Identification of diverse antibiotic resistant bacteria in agricultural soil with H218O stable isotope probing and metagenomics

Marcela Hernández, Shamik Roy, C. William Keevil, Marc Dumont

Research output: Working paperPreprint


Background: In this study, we aimed to identify bacteria able to grow in the presence of several antibiotics including the ultra-broad-spectrum antibiotic meropenem in a British agricultural soil, by combining DNA stable isotope probing (SIP) with high throughput sequencing. Soil was incubated with cefotaxime, meropenem, ciprofloxacin and trimethoprim in 18O-water. Metagenomes and the V4 region of the 16S rRNA gene from the labelled “heavy” and the unlabelled “light” SIP fractions were sequenced.

Results: After incubations, an increase of the 16S rRNA copy numbers in the “heavy” fractions of the treatments with 18O-water compared with their controls was detected. The treatments resulted in differences in the community composition of bacteria. Members of the phyla Acidobacteriota (formally Acidobacteria) are highly abundant after two days of incubation with antibiotics. Several Pseudomonadota (formally Proteobacteria) including Stenotrophomonas were prominent after four days of incubation. Furthermore, a metagenome-assembled genome (MAG-1) from the genus Stenotrophomonas (90.7% complete) was retrieved from the heavy fraction. Finally, 11 antimicrobial resistance genes (ARGs) were identified in the unbinned-assembled heavy fractions, and 10 ARGs were identified in MAG-1. On the other hand, only two ARGs from the unbinned-assembled light fractions were identified.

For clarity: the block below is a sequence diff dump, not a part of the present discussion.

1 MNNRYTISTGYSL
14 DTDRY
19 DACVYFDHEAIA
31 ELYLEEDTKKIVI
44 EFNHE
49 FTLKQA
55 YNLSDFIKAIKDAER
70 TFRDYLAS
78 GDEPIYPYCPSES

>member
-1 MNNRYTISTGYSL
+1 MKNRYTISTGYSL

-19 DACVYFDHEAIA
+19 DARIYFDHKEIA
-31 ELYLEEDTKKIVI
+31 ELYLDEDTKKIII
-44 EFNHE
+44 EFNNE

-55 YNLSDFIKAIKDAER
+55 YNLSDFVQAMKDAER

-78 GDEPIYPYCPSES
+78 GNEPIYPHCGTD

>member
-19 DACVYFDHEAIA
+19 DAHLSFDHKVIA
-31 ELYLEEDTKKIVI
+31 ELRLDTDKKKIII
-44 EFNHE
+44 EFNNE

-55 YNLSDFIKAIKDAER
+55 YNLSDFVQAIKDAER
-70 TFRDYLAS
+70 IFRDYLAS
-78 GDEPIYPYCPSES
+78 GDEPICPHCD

Conclusions: The results indicate that both non-pathogenic soil-dwelling bacteria as well as potential clinical pathogens are present in this agricultural soil, and several ARGs were identified from the labelled communities, but it is still unclear if horizontal gene transfer between these groups can occur.
Original languageEnglish
Publication statusPublished - 24 Jan 2023

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